I am a Louisville, Kentucky native and have been creating all of my life. I grew up in a family of makers. My earliest memories are of paper and paint and cloth; and I was surrounded by creatives on both sides of my family. My father was a wood worker. My mother crocheted and upholstered furniture. Both grandmothers quilted by hand, meticulously sewing every stitch with needle and thread on quilt frames large enough to fill a room. My brother painted, and a great aunt wove rugs. This daily exposure to a pride in craft and valuing things made by hand influenced me more than anything else in my life. It provided me with a keen awareness in the time and effort required to be successful in a chosen endeavor, while also demonstrating that there are no boundaries to creativity.
I find my inspiration in materials. The mediums and means of making. I am also influenced by the shapes, textures, and glaze techniques of Japanese pottery, My preferred color palettes are neutral. The colors are meant to enhance, but never compete, with the composition of a piece. My hope is to elicit a desire to look closer, or even touch the work, in an attempt to discern its details. That the beauty is not in the boldness of the piece, but in the subtle beauty of its character.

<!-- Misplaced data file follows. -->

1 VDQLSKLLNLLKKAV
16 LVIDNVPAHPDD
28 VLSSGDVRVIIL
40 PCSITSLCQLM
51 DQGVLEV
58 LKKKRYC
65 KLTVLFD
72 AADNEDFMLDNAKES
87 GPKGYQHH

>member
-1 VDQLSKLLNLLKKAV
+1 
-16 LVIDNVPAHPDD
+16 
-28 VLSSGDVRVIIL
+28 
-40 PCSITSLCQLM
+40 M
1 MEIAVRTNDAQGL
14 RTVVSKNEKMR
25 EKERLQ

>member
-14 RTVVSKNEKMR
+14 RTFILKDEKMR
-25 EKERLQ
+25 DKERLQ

My works are now primarily in encaustic, although I am continually experimenting with new processes and materials to enhance my artistic practice. I consider all my creative endeavors to be adventures in discovery. To find new ways to look at traditional practices. Experiments to push my own knowledge of materials and tools. I am self taught. Unafraid to fail (in the studio), and a life-long student of this wonderful world of making.
To see more of my work and process follow me on Instagram @tamara_lepianka_art
For the longest time I had trouble naming my paintings. It was a tedious chore; always feeling a bit pretentious and like the names were meaningless labels plucked out of the air. Then one day as I was randomly jotting down the short poems bouncing around in my head it occurred to me that I should merge my creative writing with my painting and give every painting a poem instead of a name. That decision changed everything. Mostly it forces me to slow down and consider the work beyond the composition and color. It exercises my creativity by giving me a reason to write. The painting inspires the poem, but sometimes the opposite happens. I write a poem and it inspires a painting. The painting and the poem become two halves of a whole in my creative process. I enjoy the process much more now.
The poems can be found on the painting image found in the Portfolio, or in the description on the Shop page for the work.